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I was wondering if there is an object personal pronoun in French to be used when you don't want to reveal or are not sure of the gender of the person or the person concerned can be either male or female.

In English in such cases there is a tendency to use third person plural, “them”. What would be the equivalent of this in French? I think “L'on” works as a subject. Is it possible to use it as an object also?

How can I translate “Whenever I meet someone I say ‘hi’ to them.” ?

Quand je recontre quelqu'un je leur dis « hi ».


Quand je recontre quelqu'un je on dis « hi ».

Can I use cela, ceci etc here, as I think “ça” can often be used to talk about people in sentences of the type: “c'est + noun”?

Edit: Thank you for the answers. I guess the example I gave inadvertently does not demonstrate the confusion since both to him and to her are “lui”. What about another verb such as regarder? “Je le regarde” or “je la regarde”? I specifically want to be gender-equivocal. I don't want the reader to go away thinking I meant him/her. As in English, when we say “I thank them”, when the object is actually singular, I am being ambiguous about the gender of the person.

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I’m not sure I understand what you want to know about “ceci” and “cela”. – Édouard Jan 3 '14 at 15:17
I mean to ask can I use them to talk about people. Can I say :'Quand je rencontre quelqu'un je dis ceci hi" – Arun Jan 3 '14 at 15:32
With your edit and comment, this question is getting a bit confused. I would suggest asking a new question for the use of “ceci”/“cela” (which is not used for people) and a new question about le regarder/la regarder. – Édouard Jan 3 '14 at 22:02
up vote 4 down vote accepted

There is no gender-agnostic third person pronoun, you have to commit.

Sometimes you can avoid implying a biological gender by using a noun and its grammatical gender.

Je vois une personne au loin. Je la regarde approcher.

Sometimes you can use “il ou elle”, but it quickly becomes unwieldy. It only works with the subject pronoun, not with the direct object pronoun. If there is a participle or an adjective that requires gender agreement, it is in the masculine form.

Quelqu'un m'a tapé dans le dos. Il ou elle est parti sans rien dire.

There is no equivalent of the singular use of them in French, and ils/elles takes a gender mark anyway. On is only a subject pronoun, and only means an indeterminate person, not a specific person of unknown gender. Neutral pronouns such as ceci only apply to things; if you refer to a person as ceci, it will be perceived either as a grammatical mistake if you sound foreign, or as offensive otherwise.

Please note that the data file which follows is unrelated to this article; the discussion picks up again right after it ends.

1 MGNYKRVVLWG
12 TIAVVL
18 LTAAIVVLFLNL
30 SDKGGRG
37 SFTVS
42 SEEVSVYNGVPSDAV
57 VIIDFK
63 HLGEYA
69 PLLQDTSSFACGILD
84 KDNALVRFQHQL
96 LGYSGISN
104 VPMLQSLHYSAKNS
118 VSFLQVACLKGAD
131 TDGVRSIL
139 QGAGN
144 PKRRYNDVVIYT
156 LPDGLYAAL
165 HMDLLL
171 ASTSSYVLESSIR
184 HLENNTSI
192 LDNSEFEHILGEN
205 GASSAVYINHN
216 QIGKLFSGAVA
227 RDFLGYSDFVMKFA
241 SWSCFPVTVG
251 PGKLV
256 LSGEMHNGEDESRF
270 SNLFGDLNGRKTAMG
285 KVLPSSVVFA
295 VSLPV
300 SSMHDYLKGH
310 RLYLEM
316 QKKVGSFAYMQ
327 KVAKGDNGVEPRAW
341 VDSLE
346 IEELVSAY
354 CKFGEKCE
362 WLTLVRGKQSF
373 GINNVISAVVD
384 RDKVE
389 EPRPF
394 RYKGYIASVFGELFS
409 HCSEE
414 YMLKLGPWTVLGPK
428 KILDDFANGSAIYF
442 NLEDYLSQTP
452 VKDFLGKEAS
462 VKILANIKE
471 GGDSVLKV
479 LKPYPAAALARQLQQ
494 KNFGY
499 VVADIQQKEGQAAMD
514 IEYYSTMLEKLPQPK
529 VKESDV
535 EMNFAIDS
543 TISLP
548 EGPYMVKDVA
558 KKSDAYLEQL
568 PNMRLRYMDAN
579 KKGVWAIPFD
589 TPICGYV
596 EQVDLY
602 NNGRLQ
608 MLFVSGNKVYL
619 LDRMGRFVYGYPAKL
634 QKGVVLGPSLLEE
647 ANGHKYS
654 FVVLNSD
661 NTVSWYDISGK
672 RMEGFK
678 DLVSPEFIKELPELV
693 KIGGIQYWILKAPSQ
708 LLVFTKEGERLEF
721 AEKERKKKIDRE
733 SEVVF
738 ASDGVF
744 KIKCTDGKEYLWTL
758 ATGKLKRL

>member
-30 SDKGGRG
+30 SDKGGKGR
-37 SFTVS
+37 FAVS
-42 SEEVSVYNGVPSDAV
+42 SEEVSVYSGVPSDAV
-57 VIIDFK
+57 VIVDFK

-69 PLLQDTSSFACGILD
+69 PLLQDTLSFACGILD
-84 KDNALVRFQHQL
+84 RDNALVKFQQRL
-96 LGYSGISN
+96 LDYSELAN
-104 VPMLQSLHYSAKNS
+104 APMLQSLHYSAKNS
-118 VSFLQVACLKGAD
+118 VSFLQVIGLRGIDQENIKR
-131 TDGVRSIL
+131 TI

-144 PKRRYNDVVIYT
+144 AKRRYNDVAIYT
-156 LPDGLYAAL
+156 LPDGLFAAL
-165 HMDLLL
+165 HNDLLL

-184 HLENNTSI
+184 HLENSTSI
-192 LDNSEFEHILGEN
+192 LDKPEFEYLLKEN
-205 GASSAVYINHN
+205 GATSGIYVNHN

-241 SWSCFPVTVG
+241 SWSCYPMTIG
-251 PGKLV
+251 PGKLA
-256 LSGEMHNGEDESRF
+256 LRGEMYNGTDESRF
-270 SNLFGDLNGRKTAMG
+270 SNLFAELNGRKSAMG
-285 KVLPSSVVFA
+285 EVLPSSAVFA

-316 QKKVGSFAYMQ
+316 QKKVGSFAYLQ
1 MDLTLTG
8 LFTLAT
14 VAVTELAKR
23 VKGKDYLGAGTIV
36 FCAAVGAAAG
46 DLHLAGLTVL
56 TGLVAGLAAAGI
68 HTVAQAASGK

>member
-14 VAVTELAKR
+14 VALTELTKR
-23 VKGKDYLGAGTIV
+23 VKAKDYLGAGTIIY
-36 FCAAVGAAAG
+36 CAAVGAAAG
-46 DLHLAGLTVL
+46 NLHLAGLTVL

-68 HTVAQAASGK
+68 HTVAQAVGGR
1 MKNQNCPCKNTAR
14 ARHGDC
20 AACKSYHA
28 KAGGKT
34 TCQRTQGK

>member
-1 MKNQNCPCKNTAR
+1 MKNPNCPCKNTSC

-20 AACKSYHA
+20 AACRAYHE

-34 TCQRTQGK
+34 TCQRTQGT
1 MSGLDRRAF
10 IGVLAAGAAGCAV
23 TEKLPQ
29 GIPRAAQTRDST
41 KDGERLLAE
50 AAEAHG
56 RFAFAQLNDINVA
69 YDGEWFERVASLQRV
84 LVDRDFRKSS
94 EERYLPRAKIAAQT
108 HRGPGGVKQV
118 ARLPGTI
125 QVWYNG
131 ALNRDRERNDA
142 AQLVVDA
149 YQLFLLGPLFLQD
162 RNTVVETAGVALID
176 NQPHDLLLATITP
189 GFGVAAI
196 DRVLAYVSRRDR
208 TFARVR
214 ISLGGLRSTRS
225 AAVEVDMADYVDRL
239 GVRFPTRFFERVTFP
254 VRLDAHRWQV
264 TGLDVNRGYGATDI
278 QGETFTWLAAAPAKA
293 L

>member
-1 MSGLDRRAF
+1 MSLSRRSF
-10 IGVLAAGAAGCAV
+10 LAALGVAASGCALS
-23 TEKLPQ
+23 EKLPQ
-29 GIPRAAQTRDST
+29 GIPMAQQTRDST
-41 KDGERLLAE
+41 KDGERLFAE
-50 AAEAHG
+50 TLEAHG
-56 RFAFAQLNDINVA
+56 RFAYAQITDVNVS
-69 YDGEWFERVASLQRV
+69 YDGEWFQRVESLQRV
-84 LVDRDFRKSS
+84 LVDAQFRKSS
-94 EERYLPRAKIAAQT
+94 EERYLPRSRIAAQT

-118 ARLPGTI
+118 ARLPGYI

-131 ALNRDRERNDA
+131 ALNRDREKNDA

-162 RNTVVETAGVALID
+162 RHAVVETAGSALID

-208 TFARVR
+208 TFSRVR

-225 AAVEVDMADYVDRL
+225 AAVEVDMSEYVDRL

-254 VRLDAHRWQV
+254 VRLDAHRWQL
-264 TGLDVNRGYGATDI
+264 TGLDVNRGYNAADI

By default, to be gender-agnostic, use il/le/lui.

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As quelqu'un is a masculine pronoun, the use of il ou elle after sound stranger to me than it is in the very similar "On m'a tapé dans le dos. Il ou elle est parti sans rien dire". – Un francophone Jan 3 '14 at 21:22
Better to avoid the pronoun and write "Quelqu'un m'a tapé dans le dos puis est parti sans rien dire." – jlliagre Jan 3 '14 at 22:34

What you should say

The correct form is “Quand je rencontre quelqu’un, je lui dis « Hi! »”. As, in this context, “lui” can mean both “à lui” and “à elle”, gender is not an issue in this sentence.

Why are your sentences not French

“On” always is a subject, never an object! Therefore, *“Quand je recontre quelqu'un je on dis 'hi'.” is not correct.

“L’on” is just a fancy “on” which is used to ease prononciation. I don’t think there is a situation in which you can use “l’on” but not ”on”. In any case, “l’on” still always is a subject.

In *“Quand je rencontre quelqu'un je leur dis 'hi'” is also incorrect, because “quelqu’un” is singular and thus can’t be referred to by the plural pronoun “leur” (which is the plural form of the “lui” in the correct version).

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I'd say:

Quand je rencontre quelqu'un je lui dis 'hi'.

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I was wondering if there is an object personal pronoun in French to be used when you don't want to reveal or are not sure of the gender of the person or the person concerned can be either male or female.

A pronoun has to agree with the gender of the noun to which it refers (which may or may not be related to the sex/gender of the person, personne is feminine for instance and while having a match is far more common it is an interesting style exercise to write a whole story in French where all feminine nouns and pronouns refer to males and all masculine one refer to females; if you want to be gender-equivocal you may try it -- depending on the point you want to make, it could be better made by having the sex of characters obvious and not matching the gender of the words used).

When there is no noun, the classical rule is to use the masculine but there is a very strong tendency to use the sex of the person if it is known (that tendency exist as well when the sex doesn't match the gender of the word and then it is stronger as the distance increase).

Quelqu'un is a masculine pronoun, so I'd not hesitate to use the masculine for pronoun referring to the same person.

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